POULTNEY, Sir John (c.1352-1428), of Poultney, Leics. and Shenley, Herts.

Published in The History of Parliament: the House of Commons 1386-1421, ed. J.S. Roskell, L. Clark, C. Rawcliffe., 1993
Available from Boydell and Brewer



Jan. 1404
Oct. 1404

Family and Education

b.c.1352, 2nd s. and h. of Robert Owen alias Poultney (d. by 1376) of Poultney by Cecily, sis. and coh. of Robert Poutrel of Wysall, Notts. m. Joan Wiston of Peatling, Leics., at least 2s. inc. Thomas Poutrel, 1da. Kntd. between May 1382 and Nov. 1386.1

Offices Held

Tax collector, Leics. Mar. 1380, May 1384, Nov. 1386, Nov. 1388.


As the great-nephew and heir of the eminent London merchant, Sir John Poultney (d.1349), this Member enjoyed a degree of wealth and influence which makes his own comparative obscurity rather surprising. His distinguished ancestor came from the village of Poultney, where he spent his youth, but such was his financial expertise that within a few years he was able to purchase land in Newton Harcourt, Misterton and Walcote (also in Leicestershire), together with the manors of Ditton Camoys (Cambridgeshire), Shenley (Hertfordshire), Poplar (Middlesex) and Ospringe (Kent). He was also the owner of an impressive amount of property in the City, although no more than part of this, worth approximately 100 marks a year, descended to his heirs. Sir John’s only son, Sir William, died childless in 1367, leaving all the Poultney estates not then held in dower by his widowed mother to his cousin, Robert Owen. The latter shrewdly changed his name to Poultney, and, perhaps as a result of his improved status, soon obtained a seat on the Leicestershire bench. He died shortly before November 1376, by which time his second son, the subject of this biography, had assumed control of the entire inheritance. Through his mother, Cecily Poutrel, the young man also gained possession of part of the manor of Prestwold, and possibly other holdings elsewhere in Leicestershire.2

Poultney seems to have spent most of his life in this part of England, and his involvement in local government was confined to four terms as a tax collector in Leicestershire. The royal letters of pardon accorded to him in May 1382 state that he was then living at Poultney, where he had no doubt received the bonds in £40 offered to him two years previously by one of his neighbours. At Michaelmas 1388, and again in the following February, he witnessed conveyances of Sir Ralph Hastings’s property in Leicestershire and Warwickshire; and at some point over the next ten years he began an action for the recovery of a debt of four marks owed to him by one William Martin of Enderby (also in Leicestershire). A second pardon was granted to him in May 1398 by Richard II, referring specifically to support given by him a decade earlier to the Lords Appellant, but nothing more is known about his political affiliations during this turbulent period.3 In October 1400, Sir John witnessed a deed at Ridge in Hertfordshire, which suggests that he may by then have moved south to his manor of Shenley. He was already involved in a dispute with William of Wykeham, bishop of Winchester, over the Poultney estates in Kent, although the lawsuit, which left Wykeham in possession of the manor of Ospringe, may well have been collusive.4 From this date onwards, Poultney devoted more time to his interests in Hertfordshire, and was returned to three consecutive Parliaments by the electorate. In June 1409 he obtained a grant of free warren on his Leicestershire demesnes from Henry IV, this being the only known act of royal patronage to come his way. Three years later he and John Fray* bound themselves in mutual recognizances of 200 marks, offering their estates in the home counties as security for the performance of unspecified conditions. It is unlikely that this undertaking had anything to do with an arrangement made in the following November, whereby a group of Leicestershire landowners, including his son-in-law, William Purefoy of Drayton, offered Poultney bonds worth £1,000 as a token of their readiness to accept immediate arbitration in some private quarrel. The outcome of this dispute is not recorded, but it probably arose from the marriage settlement made by our Member on his only daughter, Margaret.5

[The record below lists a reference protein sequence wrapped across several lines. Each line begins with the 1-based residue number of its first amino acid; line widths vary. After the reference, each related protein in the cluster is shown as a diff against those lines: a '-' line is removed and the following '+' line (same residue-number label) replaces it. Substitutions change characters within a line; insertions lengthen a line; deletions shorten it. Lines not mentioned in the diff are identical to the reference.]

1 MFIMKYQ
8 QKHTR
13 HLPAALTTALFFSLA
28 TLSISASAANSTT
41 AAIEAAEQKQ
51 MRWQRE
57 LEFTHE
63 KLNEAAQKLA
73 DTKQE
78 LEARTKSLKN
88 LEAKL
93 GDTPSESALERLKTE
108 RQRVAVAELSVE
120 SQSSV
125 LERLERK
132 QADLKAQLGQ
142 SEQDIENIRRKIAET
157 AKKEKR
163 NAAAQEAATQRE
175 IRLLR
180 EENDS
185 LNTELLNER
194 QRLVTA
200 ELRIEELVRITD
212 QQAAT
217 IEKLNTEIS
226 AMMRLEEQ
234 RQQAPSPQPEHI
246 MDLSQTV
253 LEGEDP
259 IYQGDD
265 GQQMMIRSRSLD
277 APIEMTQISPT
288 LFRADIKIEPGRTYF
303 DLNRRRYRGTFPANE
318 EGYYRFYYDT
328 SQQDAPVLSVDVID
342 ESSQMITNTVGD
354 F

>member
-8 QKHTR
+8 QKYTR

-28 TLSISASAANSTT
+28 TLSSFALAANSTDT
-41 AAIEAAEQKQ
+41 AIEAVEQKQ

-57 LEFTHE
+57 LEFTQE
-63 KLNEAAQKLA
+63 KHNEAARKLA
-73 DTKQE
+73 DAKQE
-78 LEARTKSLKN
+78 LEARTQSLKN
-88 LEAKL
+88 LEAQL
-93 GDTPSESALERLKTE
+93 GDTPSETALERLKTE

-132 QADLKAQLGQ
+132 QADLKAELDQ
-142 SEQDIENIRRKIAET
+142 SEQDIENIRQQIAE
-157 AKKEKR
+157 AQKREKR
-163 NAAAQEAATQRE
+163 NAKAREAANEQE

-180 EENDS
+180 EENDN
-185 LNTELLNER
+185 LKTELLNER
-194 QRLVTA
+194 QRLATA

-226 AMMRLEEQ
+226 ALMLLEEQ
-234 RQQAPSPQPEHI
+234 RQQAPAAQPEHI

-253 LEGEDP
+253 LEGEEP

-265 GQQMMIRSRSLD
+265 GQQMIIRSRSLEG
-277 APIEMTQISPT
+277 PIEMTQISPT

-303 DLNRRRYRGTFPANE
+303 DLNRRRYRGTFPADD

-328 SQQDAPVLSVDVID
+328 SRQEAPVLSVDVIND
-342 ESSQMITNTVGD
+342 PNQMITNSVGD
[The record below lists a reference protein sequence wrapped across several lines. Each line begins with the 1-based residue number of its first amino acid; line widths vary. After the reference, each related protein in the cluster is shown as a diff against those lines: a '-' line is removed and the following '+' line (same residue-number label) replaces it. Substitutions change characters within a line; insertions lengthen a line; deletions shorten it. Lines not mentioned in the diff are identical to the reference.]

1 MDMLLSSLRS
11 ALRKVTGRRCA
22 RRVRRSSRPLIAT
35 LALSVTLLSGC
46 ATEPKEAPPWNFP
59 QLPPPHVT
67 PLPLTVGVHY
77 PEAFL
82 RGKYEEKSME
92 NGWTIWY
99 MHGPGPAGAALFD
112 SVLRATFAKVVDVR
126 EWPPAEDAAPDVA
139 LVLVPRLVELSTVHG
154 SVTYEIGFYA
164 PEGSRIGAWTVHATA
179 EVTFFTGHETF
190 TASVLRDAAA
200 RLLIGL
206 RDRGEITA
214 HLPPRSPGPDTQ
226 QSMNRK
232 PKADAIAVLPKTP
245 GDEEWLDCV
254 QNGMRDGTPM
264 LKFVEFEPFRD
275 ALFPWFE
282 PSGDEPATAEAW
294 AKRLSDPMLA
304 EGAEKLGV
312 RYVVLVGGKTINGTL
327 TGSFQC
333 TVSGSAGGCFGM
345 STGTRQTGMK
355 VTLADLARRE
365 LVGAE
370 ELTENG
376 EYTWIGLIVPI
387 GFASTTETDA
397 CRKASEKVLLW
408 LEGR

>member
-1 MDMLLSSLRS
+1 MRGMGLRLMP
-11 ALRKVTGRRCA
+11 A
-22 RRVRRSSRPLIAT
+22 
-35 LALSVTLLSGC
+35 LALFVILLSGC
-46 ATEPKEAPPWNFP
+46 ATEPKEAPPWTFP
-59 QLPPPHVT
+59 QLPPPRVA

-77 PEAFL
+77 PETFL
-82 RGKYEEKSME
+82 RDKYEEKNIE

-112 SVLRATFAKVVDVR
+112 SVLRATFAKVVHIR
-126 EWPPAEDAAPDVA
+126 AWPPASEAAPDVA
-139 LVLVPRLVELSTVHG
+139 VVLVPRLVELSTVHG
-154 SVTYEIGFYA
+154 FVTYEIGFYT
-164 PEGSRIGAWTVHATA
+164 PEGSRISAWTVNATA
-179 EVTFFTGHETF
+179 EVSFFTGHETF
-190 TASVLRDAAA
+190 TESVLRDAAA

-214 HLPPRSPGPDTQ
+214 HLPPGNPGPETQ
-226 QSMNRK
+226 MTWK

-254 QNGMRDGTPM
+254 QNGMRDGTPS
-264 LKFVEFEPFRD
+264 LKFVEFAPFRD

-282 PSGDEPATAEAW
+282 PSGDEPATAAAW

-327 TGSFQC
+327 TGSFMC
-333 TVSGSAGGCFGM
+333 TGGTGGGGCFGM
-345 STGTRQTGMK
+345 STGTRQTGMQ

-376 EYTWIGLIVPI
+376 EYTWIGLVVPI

Poultney died in, or before, 1428, when his elder son, Thomas, who had fought in France with Henry V, was seised of the manor of Shenley. Since Thomas and his wife (Margaret, the daughter of Sir Philip St. Cler) had no issue, the family estates probably reverted to Poultney’s second son, Sir John (d. 1467) and Margaret Walsh of Wanlip in Leicestershire, his wife.6

Ref Volumes: 1386-1421

Author: C.R.


Variants: Pounteney(e), Pultnay.

  • 1. C67/29 m. 13; CCR, 1377-81, p. 241; 1399-1401, pp. 385-6; VCH Herts. ii. 266, 273; R. Clutterbuck, Herts. i. 474; CIPM, xiv. no. 172.
  • 2. Clutterbuck, i. 474; DNB, xvi. 468-9; CIPM, xii. no. 162; xiv. no. 172; VCH Herts. ii. 266, 273; CPR, 1367-70, p. 350; CCR, 1377-81, p. 241; 1399-1402, pp. 391, 397.
  • 3. CCR, 1377-81, p. 374; 1396-9, pp. 195-6, 392; C67/29 m. 13, 30 m. 2.
  • 4. CCR, 1399-1402, pp. 275, 333, 385-6, 391, 397.
  • 5. CPR, 1408-13, p. 85; CCR, 1409-13, p. 334; CAD, ii. A2753.
  • 6. VCH Herts. ii. 266, 273; Feudal Aids, ii. 452; E101/45/4; C1/19/378; Clutterbuck, i. 474.